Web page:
Yes, there's a fair bit of dross been written in recent years.
However there's also an awful lot of old rubbish too. Even Wesley
managed a good few turkeys, and I bet there was even worse stuff that
has disappeared into oblivion. As for some of the late 19th century
drivel that still survives and is occasionally inflicted on
unsuspecting congregations... Go through the average traditional hymn
book and see how many really great bits of music there are, and then
reflect that what you see in the book is the product of around 150
years of hymn writing, and another hundred years of weeding out.
In my experience some of the people who criticise "boring repetitive" modern stuff will go into raptures about an Oratorio that has as its most famous piece a lyric consisting principally of a single word repeated ad (almost) infinitum. Those of us who do not find that particular style appealing may feel that there is just the tiniest trace of Pot and Kettle... Ultimately though, Church music is there to serve a purpose, and I believe that purpose is to help people worship God, so musical "quality" should take second place. (Not that that is any excuse for under rehearsed sloppy playing, but that's another flamewar...)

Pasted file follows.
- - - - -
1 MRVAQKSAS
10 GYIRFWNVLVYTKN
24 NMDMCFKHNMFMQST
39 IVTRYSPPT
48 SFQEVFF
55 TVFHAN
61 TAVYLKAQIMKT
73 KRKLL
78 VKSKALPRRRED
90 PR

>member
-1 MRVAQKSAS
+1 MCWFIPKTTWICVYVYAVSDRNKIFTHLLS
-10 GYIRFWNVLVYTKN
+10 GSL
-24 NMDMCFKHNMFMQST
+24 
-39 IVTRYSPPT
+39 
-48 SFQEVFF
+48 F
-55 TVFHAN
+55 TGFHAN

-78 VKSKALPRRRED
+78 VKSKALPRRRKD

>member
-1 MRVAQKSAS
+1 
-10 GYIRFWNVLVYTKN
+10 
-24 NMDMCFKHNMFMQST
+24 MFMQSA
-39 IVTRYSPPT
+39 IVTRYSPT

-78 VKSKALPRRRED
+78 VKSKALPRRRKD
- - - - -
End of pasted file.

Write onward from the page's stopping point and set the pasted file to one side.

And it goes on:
Its worth noting that Church Music in the form of a semi-professional
organist playing traditional hymns is very much a 19th century
innovation. Before that, outside the great cathedrals, I believe
Church Organs were pretty rare. Styles of music changed over the
decades with fashion in the same way that secular music did. The
Wesley era came at a time when the Church was in a very poor state.
As a result the new broom swept clean, and most of the older music
has gone from the repertoire. Having said that many Christmas Carols
are much older, and so are a few other acknowledged classics. The
folk song collections contain some marvellous music which has dropped
out of use in churches, and I think its a pity.
Before the awful sameness of the organ descended Church music was provided by a group of the local musicians in the same way that modern Parish Worship groups do. It could be subject to some of the same flaws too...
[Of course these days we heat the Churches, so nothing like that could happen...*]
© Jim Champ, 1998
*Not that it necessarily helps. Some years ago I left a Church band for what were in fact the cliched "Musical Differences" (I didn't say so at the time, it seemed tactless for some reason that escapes me now). I actually hadn't realised just how great those musical differences were, until after a service a couple of months later they came out with "Tie a Yellow Ribbon round the Old Oak Tree".**
**Not that I object to playing secular tunes in Church after services, even songs about released felons. My objection was on grounds of musical taste...